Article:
Wednesday, November 10, 2010

What time is it?

One of the things I have been reflecting about recently is the issue of time. It seems to me that our culture is preoccupied with time. Part of the reason for our preoccupation with time is the busyness of life (which I think is the curse of our age). We tend to constantly be asking "What time is it?  or, "How much time do I have?" Maybe the better question to ask is, "What am I doing with my time?"

If you are interested in further reading on this topic, I recommend a couple books, “Time and the Art of Living, by Robert Grudin,” or  “Boundaries,” by Henry Cloud and John Townsend.

Tuesday, November 2, 2010

The Book Of Daniel

We have been studying the Book of Daniel at the Santa Rosa Adventist church. This week, we conclude our study. If you want to do some futher reading on the subject, I recommend Jacque Doukhan's book, "Secrets of Daniel. Doukhan has so much insight to the Jewish culture and Hebrew language that when he disects the scriptures, they come alive.

If you missed a sermon, you can past sermon's at

Saturday, October 30, 2010

Angkor Wat

I just got back from speaking in Bangkok, Thailand, and since I was so close to Cambodia, I had to take a couple of days to go to Angkor Wat.

Wednesday, October 27, 2010

Branded Faith

Check out this video from my friend and fellow pastor, Kumar Dixit.

Branded Faith Film part 1 from Dixit Media Group on Vimeo.

Friday, October 15, 2010


I thought you might find this interesting...I am not sure how I feel about some of the comments made...

Adventists Claim Credit for Chilean Miner Miracle
by Jared Wright

As dramatic rescue efforts continue in Chile, where thirty-three miners were trapped deep inside a San Jose mine for 69 days and counting, Adventists are vying for recognition as the ones responsible for the miracle.

According to a report from the Guardian, "Evangelical, Adventist and Catholic clerics are vying to stamp their own faith on the expected rescue of the trapped men."

The report notes that each denomination is taking credit for what many Chileans perceive to be divine intervention in the miners' two-month survival.

An Adventist pastor who oversees the northern Chilean district of Copiapo has claimed direct involvement: "God has spoken to me clearly and guided my hand each step of the rescue," said Carlos Parra Diaz, a Seventh-day Adventist pastor at the San Jose mine. "He wanted the miners to be rescued and I am His instrument."

On August 31, the Adventist News Network reported that Parra Diaz coordinated the delivery of small Bibles with accompanying magnifying glasses to each of the trapped miners.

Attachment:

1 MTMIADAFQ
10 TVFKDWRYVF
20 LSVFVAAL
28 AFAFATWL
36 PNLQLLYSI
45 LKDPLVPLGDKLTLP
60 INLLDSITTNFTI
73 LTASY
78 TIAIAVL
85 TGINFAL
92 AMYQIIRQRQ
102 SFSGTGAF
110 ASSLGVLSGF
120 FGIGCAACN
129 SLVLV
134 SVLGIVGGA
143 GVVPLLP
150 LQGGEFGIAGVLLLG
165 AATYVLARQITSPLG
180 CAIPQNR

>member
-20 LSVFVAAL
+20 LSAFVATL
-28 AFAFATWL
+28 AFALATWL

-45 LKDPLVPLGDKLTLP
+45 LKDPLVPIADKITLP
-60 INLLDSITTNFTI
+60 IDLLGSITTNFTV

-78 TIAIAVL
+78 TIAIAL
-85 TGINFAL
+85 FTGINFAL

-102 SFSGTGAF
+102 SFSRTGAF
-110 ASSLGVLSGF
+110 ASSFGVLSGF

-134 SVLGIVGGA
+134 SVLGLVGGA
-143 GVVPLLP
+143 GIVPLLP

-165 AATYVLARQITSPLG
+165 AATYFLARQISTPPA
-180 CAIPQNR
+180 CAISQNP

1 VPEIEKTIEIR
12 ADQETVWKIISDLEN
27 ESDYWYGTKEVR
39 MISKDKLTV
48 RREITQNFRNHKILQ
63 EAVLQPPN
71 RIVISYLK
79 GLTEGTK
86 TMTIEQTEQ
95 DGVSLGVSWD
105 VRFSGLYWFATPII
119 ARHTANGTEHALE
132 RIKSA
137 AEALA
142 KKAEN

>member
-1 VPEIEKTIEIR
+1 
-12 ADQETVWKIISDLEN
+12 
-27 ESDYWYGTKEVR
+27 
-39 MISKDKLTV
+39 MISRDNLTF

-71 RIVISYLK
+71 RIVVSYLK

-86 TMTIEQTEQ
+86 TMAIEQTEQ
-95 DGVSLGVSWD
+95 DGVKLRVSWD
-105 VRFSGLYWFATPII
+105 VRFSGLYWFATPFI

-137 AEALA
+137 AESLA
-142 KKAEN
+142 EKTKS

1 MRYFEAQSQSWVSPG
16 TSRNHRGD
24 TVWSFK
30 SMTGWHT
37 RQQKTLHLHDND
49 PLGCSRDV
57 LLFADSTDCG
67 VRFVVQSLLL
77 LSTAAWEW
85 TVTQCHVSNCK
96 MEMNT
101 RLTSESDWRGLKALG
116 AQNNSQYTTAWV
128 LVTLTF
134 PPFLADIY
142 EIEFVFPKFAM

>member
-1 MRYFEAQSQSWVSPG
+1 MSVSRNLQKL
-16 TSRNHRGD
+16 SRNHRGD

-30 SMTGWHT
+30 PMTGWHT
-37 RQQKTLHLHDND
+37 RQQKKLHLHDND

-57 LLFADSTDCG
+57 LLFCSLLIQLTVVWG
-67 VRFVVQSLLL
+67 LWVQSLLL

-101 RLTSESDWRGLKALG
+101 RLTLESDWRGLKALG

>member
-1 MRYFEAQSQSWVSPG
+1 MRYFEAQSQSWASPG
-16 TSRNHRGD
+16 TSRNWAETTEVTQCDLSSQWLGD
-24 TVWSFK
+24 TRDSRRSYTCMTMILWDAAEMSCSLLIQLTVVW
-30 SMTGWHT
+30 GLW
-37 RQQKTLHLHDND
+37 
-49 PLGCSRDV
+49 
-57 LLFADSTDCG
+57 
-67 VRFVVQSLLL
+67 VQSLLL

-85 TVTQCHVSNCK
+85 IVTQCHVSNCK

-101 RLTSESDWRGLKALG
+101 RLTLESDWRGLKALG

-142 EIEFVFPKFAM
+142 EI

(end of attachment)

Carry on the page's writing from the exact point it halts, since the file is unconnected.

Each Bible is labeled with the words, "We are praying for your return." [A Brazilian news] magazine also said that Psalms 40 is highlighted in each Bible. The passage reads, in part, "I waited patiently for the Lord; and he inclined to me, and heard my cry. He also brought me up out of a horrible pit ... and set my feet upon a rock, and established my steps."

The church also gave a copy of the Bible to the ministers of health and mining, as well as to each of the families at the rescue site. Parra is acting as the camp's chaplain, local Adventist leaders said.

According to the Guardian, however, the Adventist minister has competition. A litte bit further up the hill of Camp Hope, the improvised settlement of miners' families, rescuers, government officials and media, an evengelical preacher, Javier Soto , wandered from family to family with a guitar and songs of praise. "He listens to the music," said the pastor, gesturing to the azure sky.

Still, the Advantage may belong to Parra Diaz, who was granted permission to speak to the miners' families on a regular basis, the Guardian reports. Diaz stole a march over his rivals by obtaining permission to give a 10-minute talk to the assembled 33 families before their nightly briefing by government officials. "I do macro work. I am pastor to all." The other churches, he said, did "micro" work.

A Catholic cleric on hand refused to be drawn into the competition for religious prominence. Bishop Quintana, after concluding a mass in which TV cameras outnumbered worshippers, declined to be drawn on the subject of competition but said he had received supportive emails from all over the world. "What matters is that God is acting through human ingenuity to rescue these men."

It seems evident that the successful conclusion to this crisis situation is a boon for religious organizations including the Adventists in the area. However, given the routinely high mortality rate of miners in Chile's extremely dangerous privately owned mines, perhaps the religious leaders involved would do well to expand the scope of their petitioning for divine intervention. To include the hardworking poor and unprotected in prayer would be no minor miracle.

Monday, October 4, 2010

Hospital for sinners

"Church is a hospital for sinners, not a country club for saints."